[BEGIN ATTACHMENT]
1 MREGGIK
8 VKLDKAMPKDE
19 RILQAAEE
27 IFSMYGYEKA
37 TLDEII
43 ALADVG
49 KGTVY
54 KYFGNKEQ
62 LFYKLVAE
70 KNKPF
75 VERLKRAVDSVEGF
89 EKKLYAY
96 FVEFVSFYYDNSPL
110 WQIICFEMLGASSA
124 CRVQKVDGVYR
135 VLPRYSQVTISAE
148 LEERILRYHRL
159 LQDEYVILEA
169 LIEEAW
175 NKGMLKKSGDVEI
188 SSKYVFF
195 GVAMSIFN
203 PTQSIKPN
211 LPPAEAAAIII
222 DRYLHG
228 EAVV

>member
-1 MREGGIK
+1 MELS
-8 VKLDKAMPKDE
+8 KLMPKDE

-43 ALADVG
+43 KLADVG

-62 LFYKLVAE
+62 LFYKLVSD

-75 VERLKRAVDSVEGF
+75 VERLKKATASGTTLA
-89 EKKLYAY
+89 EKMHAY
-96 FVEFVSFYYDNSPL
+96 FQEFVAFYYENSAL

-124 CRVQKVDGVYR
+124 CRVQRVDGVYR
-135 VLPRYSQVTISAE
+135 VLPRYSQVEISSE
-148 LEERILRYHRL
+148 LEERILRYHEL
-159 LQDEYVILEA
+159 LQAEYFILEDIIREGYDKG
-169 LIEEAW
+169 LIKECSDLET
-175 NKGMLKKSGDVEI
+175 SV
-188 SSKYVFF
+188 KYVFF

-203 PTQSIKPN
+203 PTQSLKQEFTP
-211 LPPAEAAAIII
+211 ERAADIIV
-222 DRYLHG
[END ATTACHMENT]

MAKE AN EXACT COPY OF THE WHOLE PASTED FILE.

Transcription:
1 MREGGIK
8 VKLDKAMPKDE
19 RILQAAEE
27 IFSMYGYEKA
37 TLDEII
43 ALADVG
49 KGTVY
54 KYFGNKEQ
62 LFYKLVAE
70 KNKPF
75 VERLKRAVDSVEGF
89 EKKLYAY
96 FVEFVSFYYDNSPL
110 WQIICFEMLGASSA
124 CRVQKVDGVYR
135 VLPRYSQVTISAE
148 LEERILRYHRL
159 LQDEYVILEA
169 LIEEAW
175 NKGMLKKSGDVEI
188 SSKYVFF
195 GVAMSIFN
203 PTQSIKPN
211 LPPAEAAAIII
222 DRYLHG
228 EAVV

>member
-1 MREGGIK
+1 MELS
-8 VKLDKAMPKDE
+8 KLMPKDE

-43 ALADVG
+43 KLADVG

-62 LFYKLVAE
+62 LFYKLVSD

-75 VERLKRAVDSVEGF
+75 VERLKKATASGTTLA
-89 EKKLYAY
+89 EKMHAY
-96 FVEFVSFYYDNSPL
+96 FQEFVAFYYENSAL

-124 CRVQKVDGVYR
+124 CRVQRVDGVYR
-135 VLPRYSQVTISAE
+135 VLPRYSQVEISSE
-148 LEERILRYHRL
+148 LEERILRYHEL
-159 LQDEYVILEA
+159 LQAEYFILEDIIREGYDKG
-169 LIEEAW
+169 LIKECSDLET
-175 NKGMLKKSGDVEI
+175 SV
-188 SSKYVFF
+188 KYVFF

-203 PTQSIKPN
+203 PTQSLKQEFTP
-211 LPPAEAAAIII
+211 ERAADIIV
-222 DRYLHG